J Bone Jt Infect 2018; 3(5):266-272. doi:10.7150/jbji.28765

Research Paper

Relevance of Modified Debridement-Irrigation, Antibiotic Therapy and Implant Retention Protocol for the Management of Surgical Site Infections: A Series of 1694 Instrumented Spinal Surgery

Romain Manet1,2✉, Tristan Ferry3,4,5,6, Jean-Etienne Castelain7, Gilda Pardey Bracho8, Eurico Freitas-Olim7, Jacqueline Grando9, Cédric Barrey4,5,7,10

1. Department of Neurosurgery B, Hôpital Pierre Wertheimer, Hospices Civils de Lyon, Lyon, France
2. Department of Neurosurgery, Clinique Mutualiste Chirurgicale, Saint-Etienne, France
3. Department of Infectious Diseases, Hôpital de la Croix-Rousse, Hospices Civils de Lyon, Lyon, France
4. University Claude Bernard Lyon 1, Lyon, France
5. Regional reference center for complex bone and joint infections (CRIOAc Lyon), Hospices Civils de Lyon, France
6. International research center in infectiology, CIRI, Inserm U1111, CNRS UMR5308, ENS de Lyon, UCBL1, Lyon, France
7. Department of Spine Surgery, Hôpital Pierre Wertheimer, Hospices Civils de Lyon, Lyon, France
8. Department of Anesthesiology, Hôpital Pierre Wertheimer, Hospices Civils de Lyon, Lyon, France
9. Department of Infectious Diseases Prevention, Hôpital Pierre Wertheimer, Hospices Civils de Lyon, Lyon, France
10. Laboratory of Biomechanics, Arts et Metiers Paristech, Paris, France

Abstract

Introduction: Management of surgical site infections (SSI) after instrumented spinal surgery remains controversial. The debridement-irrigation, antibiotic therapy and implant retention protocol (DAIR protocol) is safe and effective to treat deep SSI occurring within the 3 months after instrumented spinal surgery.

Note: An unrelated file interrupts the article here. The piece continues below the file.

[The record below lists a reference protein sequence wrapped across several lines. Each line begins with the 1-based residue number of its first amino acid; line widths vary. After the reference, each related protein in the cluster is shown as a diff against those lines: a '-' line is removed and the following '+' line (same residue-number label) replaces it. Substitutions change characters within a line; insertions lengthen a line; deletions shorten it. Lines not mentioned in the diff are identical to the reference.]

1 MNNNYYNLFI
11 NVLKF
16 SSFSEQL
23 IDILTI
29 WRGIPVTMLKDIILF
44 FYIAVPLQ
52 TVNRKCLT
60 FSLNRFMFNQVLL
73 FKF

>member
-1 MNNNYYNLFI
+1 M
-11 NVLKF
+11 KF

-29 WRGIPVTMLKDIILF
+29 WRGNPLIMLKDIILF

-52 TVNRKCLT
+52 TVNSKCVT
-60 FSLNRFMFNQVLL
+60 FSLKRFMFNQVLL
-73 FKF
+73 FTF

Methods: This retrospective study describes the outcomes of patients treated over a period of 42 months for deep SSI after instrumented spinal surgery according to a modified DAIR protocol.

Results: Among 1694 instrumented surgical procedures, deep SSI occurred in 46 patients (2.7%): 41 patients (89%) experienced early SSI (< 1 month), 3 (7%) delayed SSI (from 1 to 3 months), and 2 (4%) late SSI (> 3months). A total of 37 patients had a minimum 1 year of follow-up; among these the modified DAIR protocol was effective in 28 patients (76%) and failed (need for new surgery for persistent signs of SSI beyond 7 days) in 9 patients (24%). Early second-look surgery (≤ 7days) for iterative debridement was performed in 3 patients, who were included in the cured group. Among the 9 patients in whom the modified DAIR protocol failed, none had early second-look surgery; 3 (33%) recovered and were cured at 1 year follow-up, and 6 (66%) relapsed. Overall, among patients with SSI and a minimum 1 year follow-up, the modified DAIR protocol led to healing in 31/37 (84%) patients.

Conclusions: The present study supports the effectiveness of a modified DAIR protocol in deep SSI occurring within the 3 months after instrumented spinal surgery. An early second-look surgery for iterative debridement could increase the success rate of this treatment.

Keywords: risk factors, spinal surgery, surgical site infection, surgical wound infection

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How to cite this article:
Manet R, Ferry T, Castelain JE, Bracho GP, Freitas-Olim E, Grando J, Barrey C. Relevance of Modified Debridement-Irrigation, Antibiotic Therapy and Implant Retention Protocol for the Management of Surgical Site Infections: A Series of 1694 Instrumented Spinal Surgery. J Bone Jt Infect 2018; 3(5):266-272. doi:10.7150/jbji.28765. Available from http://www.jbji.net/v03p0266.htm